Blind Spot, Teju Cole, 2017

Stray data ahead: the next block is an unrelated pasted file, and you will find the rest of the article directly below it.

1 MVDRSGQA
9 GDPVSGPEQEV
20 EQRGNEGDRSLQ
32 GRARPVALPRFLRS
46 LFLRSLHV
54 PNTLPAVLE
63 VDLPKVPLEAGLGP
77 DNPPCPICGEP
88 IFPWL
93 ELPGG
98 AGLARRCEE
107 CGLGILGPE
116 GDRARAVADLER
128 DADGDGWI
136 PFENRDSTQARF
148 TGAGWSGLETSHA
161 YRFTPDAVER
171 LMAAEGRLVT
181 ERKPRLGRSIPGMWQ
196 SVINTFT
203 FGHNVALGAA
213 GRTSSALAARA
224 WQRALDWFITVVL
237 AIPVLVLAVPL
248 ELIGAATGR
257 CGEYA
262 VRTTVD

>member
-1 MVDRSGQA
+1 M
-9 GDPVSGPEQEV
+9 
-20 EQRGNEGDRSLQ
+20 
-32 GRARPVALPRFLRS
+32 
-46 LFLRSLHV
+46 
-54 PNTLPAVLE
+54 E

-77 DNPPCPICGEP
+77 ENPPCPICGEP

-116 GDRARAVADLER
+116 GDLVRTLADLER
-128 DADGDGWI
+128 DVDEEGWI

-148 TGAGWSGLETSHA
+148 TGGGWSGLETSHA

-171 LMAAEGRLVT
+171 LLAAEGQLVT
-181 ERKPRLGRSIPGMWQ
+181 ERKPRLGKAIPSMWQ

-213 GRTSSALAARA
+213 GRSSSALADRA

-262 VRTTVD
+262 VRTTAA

Cole, the photography editor of the Sunday New York Times magazine, and an accomplished essayist and novelist, takes the reader along on his travels using a camera and his skillful, telegraphic, and provocative writing. From Switzerland to Nigeria, from Selma to Brooklyn, from Indonesia to Lebanon, Cole pairs a seemingly innocuous color photograph with insightful and meaningful observations. “…every line in every poem is the orphaned caption of a lost photograph’. “All cities are one city. What is interesting is to find, in this continuity of cities, the less obvious differences of texture: the signs, the markings, the assemblages, the things hiding in plain sight in each cityscape or landscape….” “ What work are the words in this book doing? These words are excessive, the way a dancer must be excessive, must always give a little more than is necessary.” “Color is the sound an object makes in response to light.” And on and on with brilliant observations about the mundane, the everyday, and the beautiful that is right in front of us. Vision, eyes, blindness (his own transiently), mirror neurons are all avenues for Cole to pursue seeing and knowing, and the value of art in doing so. I, of course, loved his tribute to Luigi Ghirri’s ‘testing of the shimmering boundary between the map and the territory” which are present in Ghirri’s postcards! A fine addition to Cole’s growing important work.